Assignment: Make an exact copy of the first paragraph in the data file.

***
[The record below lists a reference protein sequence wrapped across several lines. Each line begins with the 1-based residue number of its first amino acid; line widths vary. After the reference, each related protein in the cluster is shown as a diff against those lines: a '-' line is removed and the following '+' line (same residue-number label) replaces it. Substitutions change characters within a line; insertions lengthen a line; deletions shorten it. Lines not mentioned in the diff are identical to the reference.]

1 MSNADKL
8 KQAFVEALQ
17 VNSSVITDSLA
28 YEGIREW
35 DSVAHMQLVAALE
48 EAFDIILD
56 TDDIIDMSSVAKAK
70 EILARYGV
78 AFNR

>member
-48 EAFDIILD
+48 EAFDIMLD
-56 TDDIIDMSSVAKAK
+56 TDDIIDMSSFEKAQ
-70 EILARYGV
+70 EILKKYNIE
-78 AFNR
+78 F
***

[The record below lists a reference protein sequence wrapped across several lines. Each line begins with the 1-based residue number of its first amino acid; line widths vary. After the reference, each related protein in the cluster is shown as a diff against those lines: a '-' line is removed and the following '+' line (same residue-number label) replaces it. Substitutions change characters within a line; insertions lengthen a line; deletions shorten it. Lines not mentioned in the diff are identical to the reference.]